Las Vegas Perspectives

As any good researcher would, I waited a few days for most of the relevant information about the Route 91 Massacre to emerge. I await the police report before making too many conclusions. But enough is now known to see some old and new issues with this mass public shooting. Summary of the important Route 91 Massacre Highly unusual and well planned event Body count due primarily to the “cattle pen” situation Unusual firearm/accessory involved Possible mental health and medication complication Highly unusual and well planned event The killer (I decline to repeat his name) thought this attack through very well. This is an important variable for two reasons. First, he planned a scenario not only for maximum carnage but also to forestall his own capture or “death by cop”. When anyone puts a lot of thought into such, odds of preventing mass murder go way down. Second, the approach … Continue reading

Reducing Rampages

Stopping madmen with guns is – statistically speaking – best solved by people, not police, and people with guns. Rampage killings (which include all the common varieties of incidents where a lot of people are murdered, be it mass public shootings, active shooter events, spree killings, etc.) are what scares voters. Most people know and avoid rough neighborhoods. They also choose friends and mates wisely. This keeps mayhem low, evidenced by the fact most gun crime is isolated in a tiny number of towns with big city gang infestations. It is the random odds of dying in a rampage shooting that spooks folks. One fellow decided to see what keeps the most people alive in such incidents, and discovered citizens – especially armed citizens – are the most effective, and vastly more so than cops (see the section below on methodology, data quality, etc.). Survival is the objective The researcher … Continue reading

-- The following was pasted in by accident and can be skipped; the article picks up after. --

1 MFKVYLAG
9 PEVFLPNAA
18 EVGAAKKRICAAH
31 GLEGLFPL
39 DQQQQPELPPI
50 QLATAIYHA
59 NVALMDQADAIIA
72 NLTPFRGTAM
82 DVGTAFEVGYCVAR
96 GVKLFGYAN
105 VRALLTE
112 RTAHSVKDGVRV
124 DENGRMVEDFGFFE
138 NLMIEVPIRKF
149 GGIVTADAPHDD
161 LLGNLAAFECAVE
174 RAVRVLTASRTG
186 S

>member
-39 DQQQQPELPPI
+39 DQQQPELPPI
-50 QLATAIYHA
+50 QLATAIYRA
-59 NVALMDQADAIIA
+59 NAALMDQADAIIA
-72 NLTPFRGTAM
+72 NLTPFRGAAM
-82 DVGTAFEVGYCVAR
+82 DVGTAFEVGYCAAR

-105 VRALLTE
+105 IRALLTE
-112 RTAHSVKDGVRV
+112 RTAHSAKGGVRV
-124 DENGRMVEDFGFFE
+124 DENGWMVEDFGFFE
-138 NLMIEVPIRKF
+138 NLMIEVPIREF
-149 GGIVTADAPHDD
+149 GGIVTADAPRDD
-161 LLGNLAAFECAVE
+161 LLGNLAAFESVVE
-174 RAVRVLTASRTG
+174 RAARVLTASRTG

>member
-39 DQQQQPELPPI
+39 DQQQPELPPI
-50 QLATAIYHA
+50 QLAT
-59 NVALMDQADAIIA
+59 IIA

No Mass

If you are losing, change the definition of the argument. There is a classic tale about Amtrak. They had a lousy on-time record. After months of investigation and planning, they implemented changes and quickly began boasting that their on-time record was fantastic. What they changed was the definition of “on-time” from plus or minus five minutes to 30 minutes. When empirical evidence does not support gun control, members of the gun control industry change definitions. It is a classic propaganda technique and one that has found new life in this election cycle. The news item which brought this to mind was when several reporters blindly echoed claims that mass public shootings were sharply on the rise. A quick dig into the data these reporters failed to vet showed that the definition of “mass public shooting” was itself inaccurate. The enduring and traditional definition of a mass shooting is one where … Continue reading

Oregon Observations

Now that the dust has settled, it is time to make a rational review of the mass murder committed at Umpqua Community College in Oregon. The bullet points (unintentional bad pun) are: Interesting covariance in murder profiles Continued lack of full disclosure hampers finding a solution Initial actions to find a solution A trend in corrupting definitions, aided anti-gun politicians What We Know Though the official investigation is not available as I type, we know a few interesting and disturbing tidbits about the murderer. History of mental illness: This came as no surprise to anyone. Various news reportshave confirmed that the murderer attended a “nonprofit school … geared for special education students with a range of issues from learning disabilities, health problems and autism or Asperger’s Disorder.” His mother’s online posts confirm this. Other news stories quote people describing the murderer’s odd behavior patterns. The Army booted him from boot … Continue reading